Over the centuries, people from all parts of the world have been drawn to the city of Amsterdam. While immigrants adapted to local customs, opportunities and constraints, their practices and habits have left indelible marks on their adopted city. This fascinating volume Ethnic Amsterdam: Immigrants and Urban Change in the Twentieth Century explores how twentieth-century immigrants - in bringing with them their religions, languages, cuisines, sports, and other material and immaterial aspects of their native countries - have transformed Amsterdam into a cosmopolitan city.
Liza M gge is an assistant professor of gender and ethnicity at the University of Amsterdam.|Jan Rath is professor or urban sociology and associated with the Institute for Migration and Ethnic Studies (IMES) and the Center for urban Studies at the University of Amsterdam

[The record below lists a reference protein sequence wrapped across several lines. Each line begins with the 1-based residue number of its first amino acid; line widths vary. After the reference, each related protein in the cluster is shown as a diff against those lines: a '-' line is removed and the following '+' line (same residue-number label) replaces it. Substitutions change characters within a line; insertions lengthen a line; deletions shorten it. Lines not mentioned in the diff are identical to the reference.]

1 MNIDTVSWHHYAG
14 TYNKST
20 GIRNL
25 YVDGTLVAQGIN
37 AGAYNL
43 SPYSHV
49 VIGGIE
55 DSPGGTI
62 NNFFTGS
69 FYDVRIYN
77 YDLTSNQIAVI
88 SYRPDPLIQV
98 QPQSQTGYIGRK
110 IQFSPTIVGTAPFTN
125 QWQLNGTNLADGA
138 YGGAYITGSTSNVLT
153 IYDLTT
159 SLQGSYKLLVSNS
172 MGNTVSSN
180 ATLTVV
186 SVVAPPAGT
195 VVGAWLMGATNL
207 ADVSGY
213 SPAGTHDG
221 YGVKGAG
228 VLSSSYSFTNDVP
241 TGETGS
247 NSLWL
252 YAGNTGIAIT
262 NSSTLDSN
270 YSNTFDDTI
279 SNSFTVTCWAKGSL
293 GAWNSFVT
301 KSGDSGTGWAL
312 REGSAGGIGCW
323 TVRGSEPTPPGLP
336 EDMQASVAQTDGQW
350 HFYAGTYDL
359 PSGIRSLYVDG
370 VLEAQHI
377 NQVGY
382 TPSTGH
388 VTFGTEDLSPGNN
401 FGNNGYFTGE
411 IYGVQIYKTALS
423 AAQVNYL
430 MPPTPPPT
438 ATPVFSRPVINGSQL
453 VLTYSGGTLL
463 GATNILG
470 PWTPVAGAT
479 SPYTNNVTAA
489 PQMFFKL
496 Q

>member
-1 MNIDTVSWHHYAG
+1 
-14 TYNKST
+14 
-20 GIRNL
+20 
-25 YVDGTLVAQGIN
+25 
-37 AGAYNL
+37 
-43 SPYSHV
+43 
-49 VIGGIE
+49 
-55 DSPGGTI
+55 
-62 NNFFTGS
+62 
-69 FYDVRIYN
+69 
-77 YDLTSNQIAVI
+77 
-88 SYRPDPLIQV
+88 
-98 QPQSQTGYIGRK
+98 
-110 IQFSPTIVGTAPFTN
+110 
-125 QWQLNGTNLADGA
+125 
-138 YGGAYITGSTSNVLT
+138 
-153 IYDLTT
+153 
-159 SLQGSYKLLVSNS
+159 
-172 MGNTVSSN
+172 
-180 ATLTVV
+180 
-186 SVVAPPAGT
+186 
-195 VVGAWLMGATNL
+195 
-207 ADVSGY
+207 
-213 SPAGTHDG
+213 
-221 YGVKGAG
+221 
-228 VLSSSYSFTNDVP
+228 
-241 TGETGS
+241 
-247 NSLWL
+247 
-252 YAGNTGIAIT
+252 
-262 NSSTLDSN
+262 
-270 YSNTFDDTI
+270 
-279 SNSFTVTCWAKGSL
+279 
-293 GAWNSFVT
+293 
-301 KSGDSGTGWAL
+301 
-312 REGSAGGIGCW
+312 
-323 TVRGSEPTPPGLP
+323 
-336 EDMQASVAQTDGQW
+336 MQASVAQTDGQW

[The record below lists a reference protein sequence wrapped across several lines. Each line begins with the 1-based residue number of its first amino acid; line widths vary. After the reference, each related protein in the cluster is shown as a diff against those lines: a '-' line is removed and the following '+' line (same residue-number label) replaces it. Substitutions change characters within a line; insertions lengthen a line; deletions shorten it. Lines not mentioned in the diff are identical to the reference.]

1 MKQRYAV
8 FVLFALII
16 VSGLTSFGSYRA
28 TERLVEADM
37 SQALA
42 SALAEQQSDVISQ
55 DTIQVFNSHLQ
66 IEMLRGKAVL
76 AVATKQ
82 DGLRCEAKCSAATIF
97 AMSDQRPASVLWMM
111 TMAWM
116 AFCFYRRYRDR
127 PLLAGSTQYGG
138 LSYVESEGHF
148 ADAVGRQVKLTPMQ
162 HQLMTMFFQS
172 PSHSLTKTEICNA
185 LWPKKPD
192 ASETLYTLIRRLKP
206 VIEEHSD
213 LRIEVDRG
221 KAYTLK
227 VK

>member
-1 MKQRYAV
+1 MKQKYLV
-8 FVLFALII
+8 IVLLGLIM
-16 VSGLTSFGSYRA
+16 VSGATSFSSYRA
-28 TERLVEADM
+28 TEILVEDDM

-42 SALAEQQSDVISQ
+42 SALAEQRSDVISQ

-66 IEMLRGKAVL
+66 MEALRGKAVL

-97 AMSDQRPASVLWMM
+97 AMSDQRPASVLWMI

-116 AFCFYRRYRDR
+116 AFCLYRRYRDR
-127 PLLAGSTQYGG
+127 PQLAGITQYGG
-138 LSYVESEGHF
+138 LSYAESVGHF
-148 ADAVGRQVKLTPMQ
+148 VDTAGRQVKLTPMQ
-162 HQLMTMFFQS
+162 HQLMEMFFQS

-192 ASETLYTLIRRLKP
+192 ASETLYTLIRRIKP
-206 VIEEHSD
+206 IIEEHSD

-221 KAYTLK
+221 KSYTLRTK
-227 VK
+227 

Contents - 6[-]List of figures, tables and images - 8[-]Preface - 10[-]1. Am I Amsterdam? Immigrant[-]integration and urban change - 12[-]2.[-] Ethnic groups in Amsterdam's public spaces - 24[-]3.[-] Eating out 'ethnic' in Amsterdam from the 1920s to the present - 42[-]4.[-] Living Amsterdam: tangible homes behind Amsterdam's facades - 62[-]5. Housing and population: spatial mobility in twentieth-century[-]Amsterdam - 76[-]6.[-] Towards cultural diversity in Amsterdam's arts - 104[-]7.[-] Multilingual Amsterdam - 124[-]8. Immigrant organisations in[-]Amsterdam - 146[-]9. Houses of worship and the politics of space in Amste[-]rdam - 160[-]10.[-] The integration of migrants into the Amsterdam sport pattern - 178[-]11.[-] Social boundaries in movement - 194[-]About the contributors - 202[-]Index - 206